Morning News: Streetcar to run at full strength for Oktoberfest; did city get hacked?; Owens departs Health Department

The drama over how many streetcars will run during Oktoberfest weekend is over, with the Southwest Ohio Regional Transit Authority saying it will run four cars instead of two at an additional $20,000 cost.

click to enlarge Music Hall, which opened in 1878
Music Hall, which opened in 1878

Hello all. We’ll get to the news in a minute, but first I just have to share this: I visited Terry’s Turf Club for the first time in forever last night, and it was, as always, fantastic. We even got the elevated booth in the corner of the neon-lit restaurant, which is the best seat in the house. No, they didn’t pay me to write this, I’m just that happy about it. But if Terry’s wanted to hook me up with a burger, I wouldn’t complain… extra Foghorn Leghorn sauce, please.

• Ok, ok. Enough about burgers. Let’s talk news. The drama over how many streetcars will run during Oktoberfest weekend is over, with the Southwest Ohio Regional Transit Authority saying it will run four cars instead of two. The additional $20,000 cost to run extra cars will be covered by $7,000 left over from the Cincinnati Bell Connector’s opening weekend plus expected increased fare revenue, city officials say. If that revenue doesn’t cover the full amount, Advertising Vehicles, the marketing company that handled selling streetcar marketing opportunities, will cover the rest. The solution temporarily puts off a larger disagreement: stipulations in the contract between the city and SORTA that say two cars run on the weekends but that riders should have to wait no more than15 minutes to catch a ride.

• More City Hall stuff. Did the city of Cincinnati get hacked? Sort of, but not really. A person or group has posted what it has said is a list of passwords for the email accounts of various city officials, including Mayor John Cranley and members of City Council. Those passwords apparently came from a hack of a social media site, possibly LinkedIn. Officials say the city’s site was not compromised and that the passwords released are outdated. The person or people claiming responsibility for the hack also say they’ve perpetrated recent bomb threats against the streetcar and local schools. Fun guys, right? Just kidding. I’m all for leaking government documents but these dudes seem like dicks.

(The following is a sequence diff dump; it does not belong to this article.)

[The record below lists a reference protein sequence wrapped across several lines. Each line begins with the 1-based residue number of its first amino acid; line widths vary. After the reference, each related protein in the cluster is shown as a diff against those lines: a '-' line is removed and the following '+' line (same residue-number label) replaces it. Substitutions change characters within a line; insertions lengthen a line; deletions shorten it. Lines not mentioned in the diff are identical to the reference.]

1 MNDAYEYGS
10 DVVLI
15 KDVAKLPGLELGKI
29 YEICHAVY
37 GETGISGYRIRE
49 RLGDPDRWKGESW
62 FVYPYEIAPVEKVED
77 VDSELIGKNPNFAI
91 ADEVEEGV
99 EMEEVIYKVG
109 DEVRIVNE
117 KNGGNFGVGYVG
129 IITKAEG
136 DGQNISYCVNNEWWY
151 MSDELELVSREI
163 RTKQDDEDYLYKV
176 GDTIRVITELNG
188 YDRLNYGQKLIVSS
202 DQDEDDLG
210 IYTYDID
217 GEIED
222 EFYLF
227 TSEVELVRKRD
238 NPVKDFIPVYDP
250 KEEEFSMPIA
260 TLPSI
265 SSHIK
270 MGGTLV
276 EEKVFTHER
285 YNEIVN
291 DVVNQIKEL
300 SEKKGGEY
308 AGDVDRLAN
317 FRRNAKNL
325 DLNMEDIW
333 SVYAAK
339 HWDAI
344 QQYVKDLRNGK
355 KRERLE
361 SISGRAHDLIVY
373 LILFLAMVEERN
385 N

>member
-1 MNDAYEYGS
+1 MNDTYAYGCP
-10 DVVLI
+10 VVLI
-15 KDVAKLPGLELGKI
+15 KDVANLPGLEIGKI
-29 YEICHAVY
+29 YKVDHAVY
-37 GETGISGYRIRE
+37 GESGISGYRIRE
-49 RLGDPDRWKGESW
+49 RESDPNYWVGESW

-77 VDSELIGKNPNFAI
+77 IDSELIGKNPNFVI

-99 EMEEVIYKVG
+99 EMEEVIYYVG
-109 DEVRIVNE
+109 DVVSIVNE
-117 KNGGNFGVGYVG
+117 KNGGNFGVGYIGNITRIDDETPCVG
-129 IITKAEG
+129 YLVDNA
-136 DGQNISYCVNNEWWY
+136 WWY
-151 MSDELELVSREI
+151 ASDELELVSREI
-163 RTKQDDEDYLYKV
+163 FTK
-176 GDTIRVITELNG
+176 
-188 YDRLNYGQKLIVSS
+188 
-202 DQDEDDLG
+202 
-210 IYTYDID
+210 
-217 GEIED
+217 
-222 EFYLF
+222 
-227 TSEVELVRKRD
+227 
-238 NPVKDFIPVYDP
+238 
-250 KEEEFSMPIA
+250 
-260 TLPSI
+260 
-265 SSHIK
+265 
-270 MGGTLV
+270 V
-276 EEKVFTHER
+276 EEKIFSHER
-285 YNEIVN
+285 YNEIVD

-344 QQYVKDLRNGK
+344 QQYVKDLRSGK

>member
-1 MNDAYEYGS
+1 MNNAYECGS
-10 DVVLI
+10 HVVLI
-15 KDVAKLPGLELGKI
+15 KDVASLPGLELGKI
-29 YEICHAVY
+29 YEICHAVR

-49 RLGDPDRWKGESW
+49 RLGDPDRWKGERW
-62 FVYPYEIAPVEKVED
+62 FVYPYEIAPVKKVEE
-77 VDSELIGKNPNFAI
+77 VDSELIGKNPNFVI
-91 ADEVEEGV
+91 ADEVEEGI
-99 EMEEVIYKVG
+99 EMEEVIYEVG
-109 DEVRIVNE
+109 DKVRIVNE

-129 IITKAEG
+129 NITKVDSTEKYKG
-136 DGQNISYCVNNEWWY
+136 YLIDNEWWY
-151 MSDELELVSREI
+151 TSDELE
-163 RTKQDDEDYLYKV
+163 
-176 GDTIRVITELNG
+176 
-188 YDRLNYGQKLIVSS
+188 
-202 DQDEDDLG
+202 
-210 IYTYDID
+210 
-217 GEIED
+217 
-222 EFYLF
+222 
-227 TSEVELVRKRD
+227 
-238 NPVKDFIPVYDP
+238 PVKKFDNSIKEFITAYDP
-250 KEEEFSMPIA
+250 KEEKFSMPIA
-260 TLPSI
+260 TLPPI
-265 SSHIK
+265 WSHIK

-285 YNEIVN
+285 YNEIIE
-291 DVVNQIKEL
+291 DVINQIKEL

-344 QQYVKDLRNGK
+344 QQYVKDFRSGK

• Cincinnati Parks Director Willie Carden will retire next spring, he said in a letter to the Cincinnati Park Board. The Park Board, and Carden, have faced a rough patch of late after revelations about board spending and furor over ethics questions related to the nonprofit Parks Foundation that is closely tied to the board. But Carden has also been well-liked for much of his three-decade tenure with the city. He was floated for the role of city manager by Mayor John Cranley following Cranley’s election in 2013 but later declined the offer. Carden stressed in the letter that the timing of his retirement has been set for years.

• Speaking of city bigwigs, Cincinnati Interim Health Commissioner O’dell Owens will step down from his role following a drawn-out six month process that might have made him the Health Department’s permanent head. Owens, who will now lead health education group Interact for Health, says the process has been frustrating and, with no end in sight, that it’s time for him to move on. The nine-member Cincinnati Board of Health has been debating between Owens and Swannie Jett, who heads health initiatives for Seminole County, Florida.

• Quick hit: Renovations of Cincinnati’s Music Hall are about a quarter of the way finished and are on track to be completed in October of next year. The $130 million rehab to the landmark’s interior has been funded by the city, state historic preservation tax credits and $64 million private donations. Fundraisers are hoping to gather another $4 million in donations before the project is finished.

• The Internal Revenue Service is shutting down a local processing facility due to the rise of online tax filing, meaning the federal agency will cut 1,800 jobs in Covington. That’s about half of the IRS’s Covington employees. The other half will be moved to another, as-yet-unannounced location, but won’t lose their jobs. The news is a big blow for the city: The IRS is its second-largest employer.

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